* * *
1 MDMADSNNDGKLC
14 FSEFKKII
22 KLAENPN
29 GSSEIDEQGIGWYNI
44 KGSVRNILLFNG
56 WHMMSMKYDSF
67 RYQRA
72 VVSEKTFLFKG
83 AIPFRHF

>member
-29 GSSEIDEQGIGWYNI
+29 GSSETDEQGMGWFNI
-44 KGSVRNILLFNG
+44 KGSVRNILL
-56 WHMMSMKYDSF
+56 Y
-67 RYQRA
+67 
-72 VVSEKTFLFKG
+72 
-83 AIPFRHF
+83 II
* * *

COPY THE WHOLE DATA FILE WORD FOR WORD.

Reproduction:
1 MDMADSNNDGKLC
14 FSEFKKII
22 KLAENPN
29 GSSEIDEQGIGWYNI
44 KGSVRNILLFNG
56 WHMMSMKYDSF
67 RYQRA
72 VVSEKTFLFKG
83 AIPFRHF

>member
-29 GSSEIDEQGIGWYNI
+29 GSSETDEQGMGWFNI
-44 KGSVRNILLFNG
+44 KGSVRNILL
-56 WHMMSMKYDSF
+56 Y
-67 RYQRA
+67 
-72 VVSEKTFLFKG
+72 
-83 AIPFRHF
+83 II